Mainstream opinion is set against public-sector workers but the figures don’t add up
The single biggest categories of public sector employees are in the €20,000 – €30,000 and €30,000 – €40,000 bracket with almost 70,000 in each. The next biggest category is the 64,000 state workers earning between €10,000 and €20,000. What’s most striking about the table below, however, is the whopping number of workers – across the state as a whole – earning less than €20,000. Overall it’s 42% of those in PAYE work, or 807,000 employees in total. Individually, these workers are more than €12,000 shy of the average industrial wage of €32,730, and how families with two breadwinners make ends meet earning less than €40,000 between them I don’t know.
Overall, public sector employees make up 21% of those in the PAYE system. However, they are under-represented at the lower-paid level, and over-represented in the €40,000 to €160,000 bracket. The public sector accounts for just 15% of those earning under €30,000 a year. Contrast that with the €40,000 to €150,000 bracket. Here, the public sector consistently beats the one-third mark, reaching a high point in or around the €120,000 level where public sector employees make up 37%. Above the €160,000 level, the public sector dips down again, and by when it gets above €220,000 accounts for just one twelfth of employees.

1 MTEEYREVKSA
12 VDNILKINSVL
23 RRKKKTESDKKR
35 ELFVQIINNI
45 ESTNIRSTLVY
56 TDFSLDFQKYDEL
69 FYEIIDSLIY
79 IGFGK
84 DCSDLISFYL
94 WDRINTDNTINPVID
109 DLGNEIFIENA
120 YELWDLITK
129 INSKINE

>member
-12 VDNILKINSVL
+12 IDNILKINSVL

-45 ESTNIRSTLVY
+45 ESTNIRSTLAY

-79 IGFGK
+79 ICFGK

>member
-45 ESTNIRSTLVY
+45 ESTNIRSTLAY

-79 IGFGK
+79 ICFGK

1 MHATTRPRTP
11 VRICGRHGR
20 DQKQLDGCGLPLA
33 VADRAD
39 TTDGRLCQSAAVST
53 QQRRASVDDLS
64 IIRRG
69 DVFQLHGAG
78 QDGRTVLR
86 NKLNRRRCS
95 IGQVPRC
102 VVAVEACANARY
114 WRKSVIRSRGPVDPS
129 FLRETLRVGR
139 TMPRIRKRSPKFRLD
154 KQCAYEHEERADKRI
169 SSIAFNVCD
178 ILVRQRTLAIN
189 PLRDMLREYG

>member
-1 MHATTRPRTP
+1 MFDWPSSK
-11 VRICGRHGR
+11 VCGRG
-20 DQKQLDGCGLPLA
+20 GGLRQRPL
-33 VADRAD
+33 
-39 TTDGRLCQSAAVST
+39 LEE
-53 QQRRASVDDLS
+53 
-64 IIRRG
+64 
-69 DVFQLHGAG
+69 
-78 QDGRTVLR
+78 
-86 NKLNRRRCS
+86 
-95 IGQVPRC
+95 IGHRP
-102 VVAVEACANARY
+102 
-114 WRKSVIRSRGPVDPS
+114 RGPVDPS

Unemployment has risen substantially and almost exclusively in the private sector. The dated nature of the data must be a problem here. Essentially, the budget arithmetic is going to be based on figures that are 3 years old and hopelessly outdated. The following are 2007 figures: 2008 data won’t be available until mid 2010 and even getting hold of outdated data wasn’t easy. Until February the Department of Finance was keeping to the line that there were little more than 300,000 public sector employees – not 414,600! These blatantly wrong figures (which must have forgotten about the health service, or some other gargantuan error) were given in a response to a question by Richard Bruton on February 17th 2009. Go to www.kildarestreet.com and scroll down to question 142 on that date if you think I’m having you on.
The Department of Finance was in better shape by October. On the 21st of that month it released the first half of the table below in response to a question by Joan Burton (question 156). However, the response in October just gave global numbers for those earning more than €100,000 (46,794 employees in the state as a whole, of which 15,278 are in public sector). The more detailed table below was secured by Green Party TD for Dun Laothaire in Dublin, Ciáran Cuffe on November 4th.
So what pointers does the table offer? Well, that depends on your perspective really. Here’s my doodle on how to wield the axe. Would it save €1.3bn? No, it wouldn’t. It’s deliberately far too light at the lower end of the spectrum. But, begin in this way, and you’d see how far you’d get and then adjust accordingly. And don’t think it’s only fit for the recycle bin now since budget day is behind us. We’ll all be back here in eight or nine months time.